in the lower frequencies. I do wish the mix better reinforced the intensity and brutality of the movie's action sequences, but Superman vs. The Elite's lossless soundtrack gets so much else right that I'm not left with a lot of room to complain.
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Also along for the ride are two Spanish dubs -- one Castilian, one Latino -- as well as a French track. All are presented in Dolby Digital 5.1 (640kbps). Subtitles in each of those languages are offered alongside the expected English SDH stream.
- The Elite Unbound: No Rules, No Mercy (15 min.; HD): Joe Kelly, co-creator of The Elite and the writer behind Superman vs. The Elite, delves into the team's lives (and deaths) on the printed page: the inspirations behind The Elite, their multicultural bent, and their appearances beyond Action Comics #775.
- Superman and the Moral Debate (17 min.; HD): The central conflict of Superman vs. The Elite is explored in a real-world context, such as how the use of drones to remotely gun down targets has started to replace the concept of soldiers swooping in to capture them. This featurette makes an attempt at staying unbiased, presenting both sides of the debate, though the arguments about how difficult decisions need to be made are overwhelmed by the perilous nature of power without accountability and morality needing to be a mainstay rather than merely adopted when it's convenient. I enjoyed the discussion well enough, but I think it would've been more compelling if it hadn't been quite so lopsided.
- Action Comics #775 (HD): A widescreen HDTV doesn't really lend itself so much to reading a vertically oriented comic -- especially from 9 feet away or whatever -- so I guess it makes sense that this feature highlights just a couple of pages/zoomed-in panels before telling you to download the comic on DC's website. It seems misleading to list a "digital comic" on the flipside of the extras when it's really just a short excerpt. Too bad you can't use the UltraViolet digital copy download code or something to snag the book while you're at it.
- Audio Commentary: Joe Kelly sits down to record the commentary track for Superman vs. The Elite with DC Comics editor Eddie Berganza. It's low-key but an enjoyable enough chat, one that mostly swirls around the changes made in adaptating Kelly's own "What's So Funny About Truth, Justice, and the American Way?" Among the topics of discussion are beefing up Lois' role in the film, replacing the initial screenplay's Parasite with the Atomic Skull, infusing the movie with a more overtly political bent, and how oversized apes don't play to wide audiences all that well. Not an essential listen or anything, but I had a pretty good time with this commentary anyway.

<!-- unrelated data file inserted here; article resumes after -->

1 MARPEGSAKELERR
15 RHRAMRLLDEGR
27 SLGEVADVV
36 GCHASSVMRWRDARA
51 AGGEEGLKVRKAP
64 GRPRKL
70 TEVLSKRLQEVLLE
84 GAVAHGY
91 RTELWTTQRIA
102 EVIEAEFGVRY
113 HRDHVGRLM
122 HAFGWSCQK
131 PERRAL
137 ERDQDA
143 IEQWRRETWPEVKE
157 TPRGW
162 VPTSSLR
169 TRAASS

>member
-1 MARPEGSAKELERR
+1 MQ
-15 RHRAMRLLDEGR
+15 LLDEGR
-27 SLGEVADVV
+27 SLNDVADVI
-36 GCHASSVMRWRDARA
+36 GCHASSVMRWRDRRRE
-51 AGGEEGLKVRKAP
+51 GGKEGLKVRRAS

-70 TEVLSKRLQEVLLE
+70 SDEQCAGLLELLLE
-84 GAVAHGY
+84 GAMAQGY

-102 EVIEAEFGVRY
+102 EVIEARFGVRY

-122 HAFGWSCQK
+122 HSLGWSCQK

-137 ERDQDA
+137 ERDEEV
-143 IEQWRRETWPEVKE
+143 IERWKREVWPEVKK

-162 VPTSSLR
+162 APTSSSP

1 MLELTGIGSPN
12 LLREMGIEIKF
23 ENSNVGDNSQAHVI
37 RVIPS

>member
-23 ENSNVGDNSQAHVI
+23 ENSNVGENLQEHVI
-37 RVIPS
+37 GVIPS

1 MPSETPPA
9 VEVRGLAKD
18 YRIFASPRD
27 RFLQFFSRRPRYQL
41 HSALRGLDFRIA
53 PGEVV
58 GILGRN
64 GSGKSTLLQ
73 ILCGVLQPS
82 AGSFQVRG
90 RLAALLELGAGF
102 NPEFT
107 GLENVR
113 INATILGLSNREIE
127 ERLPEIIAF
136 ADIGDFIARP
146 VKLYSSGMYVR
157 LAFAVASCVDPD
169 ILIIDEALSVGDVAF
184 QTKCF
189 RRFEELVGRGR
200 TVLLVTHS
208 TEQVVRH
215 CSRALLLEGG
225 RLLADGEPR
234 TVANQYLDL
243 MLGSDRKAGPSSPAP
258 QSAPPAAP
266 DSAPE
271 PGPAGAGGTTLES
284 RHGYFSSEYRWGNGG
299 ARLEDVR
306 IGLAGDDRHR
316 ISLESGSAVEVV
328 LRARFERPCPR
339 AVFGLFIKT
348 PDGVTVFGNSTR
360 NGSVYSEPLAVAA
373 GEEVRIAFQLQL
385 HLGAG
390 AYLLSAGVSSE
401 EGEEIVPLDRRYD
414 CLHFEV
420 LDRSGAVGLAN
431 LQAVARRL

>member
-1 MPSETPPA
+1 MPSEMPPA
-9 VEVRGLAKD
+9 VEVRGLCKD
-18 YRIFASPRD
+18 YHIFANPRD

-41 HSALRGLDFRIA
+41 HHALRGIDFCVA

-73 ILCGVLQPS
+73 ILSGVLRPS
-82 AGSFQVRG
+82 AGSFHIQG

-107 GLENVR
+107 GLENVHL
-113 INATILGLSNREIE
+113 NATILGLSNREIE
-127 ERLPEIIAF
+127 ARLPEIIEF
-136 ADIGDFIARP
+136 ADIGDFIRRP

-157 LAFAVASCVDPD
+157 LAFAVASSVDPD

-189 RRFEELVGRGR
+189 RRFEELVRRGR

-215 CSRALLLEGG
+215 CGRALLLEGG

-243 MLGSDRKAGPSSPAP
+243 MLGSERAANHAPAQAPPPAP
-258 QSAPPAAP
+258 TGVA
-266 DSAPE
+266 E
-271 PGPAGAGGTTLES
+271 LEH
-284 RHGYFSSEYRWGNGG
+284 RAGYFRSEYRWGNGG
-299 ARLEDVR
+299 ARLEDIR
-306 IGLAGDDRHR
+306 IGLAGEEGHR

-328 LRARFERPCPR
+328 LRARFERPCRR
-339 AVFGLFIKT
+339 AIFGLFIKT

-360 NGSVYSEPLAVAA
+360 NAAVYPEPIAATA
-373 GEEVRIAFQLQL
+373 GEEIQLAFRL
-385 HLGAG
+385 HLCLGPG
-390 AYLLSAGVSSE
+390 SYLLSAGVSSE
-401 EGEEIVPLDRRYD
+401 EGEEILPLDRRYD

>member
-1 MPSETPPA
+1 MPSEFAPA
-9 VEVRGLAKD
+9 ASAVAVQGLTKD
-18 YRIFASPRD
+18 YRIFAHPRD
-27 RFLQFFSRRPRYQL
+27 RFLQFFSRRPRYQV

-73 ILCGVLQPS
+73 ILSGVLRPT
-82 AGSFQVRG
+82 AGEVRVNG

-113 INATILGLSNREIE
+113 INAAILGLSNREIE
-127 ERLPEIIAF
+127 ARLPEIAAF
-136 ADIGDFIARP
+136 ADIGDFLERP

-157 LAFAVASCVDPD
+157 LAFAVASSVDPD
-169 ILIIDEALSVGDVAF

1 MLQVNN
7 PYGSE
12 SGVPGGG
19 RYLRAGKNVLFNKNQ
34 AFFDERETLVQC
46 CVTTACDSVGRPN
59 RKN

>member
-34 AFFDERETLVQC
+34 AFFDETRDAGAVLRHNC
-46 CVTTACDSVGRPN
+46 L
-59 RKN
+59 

- Alan Burnett's Top Picks (42 min.; SD): This Blu-ray disc also piles on two episodes from Superman: The Animated Series' second season. "Brave New Metropolis" offers a look at a world where Superman shares The Elite's judge, jury, and executioner totalitarianism, while "Warrior Queen" revolves around another well-meaning, destructive, and kinda-hot-for-Supes repulsive anti-hero-type in Maxima. Blecch! Maxima: the Britta of the super-set.
- Assorted Promos: Rounding out the extras are a thirteen minute sneak peek at Batman: The Dark Knight Returns, Part I, a photo gallery with a couple dozen high-res stills from The Dark Knight Rises, a trailer for Lego Batman 2, and on and on and on.
Superman vs. The Elite comes packaged in a heavily embossed cardboard slipcover. As has been the case with DC's direct-to-video animated releases for a while now, Superman vs. The Elite shares its case with an anamorphic widescreen DVD, and there's an UltraViolet digital copy code tucked inside for good measure.
The Final Word
Don't get thrown off by the routine cover art or lifeless, bland title; Superman vs. The Elite ranks among the very best of the fourteen DC Universe original movies to date. If All-Star Superman celebrates the Man of Steel's glory years in the Silver Age, Superman vs. The Elite underscores why he remains such an enduring, iconic, and vital character in the here and now. Despite the missteps in its final moments, Superman vs. the Elite is richer, better explored, more visceral, and considerably more powerful than the story that originated it, something I'm rarely able to say about these animated adaptations. Very, very Highly Recommended.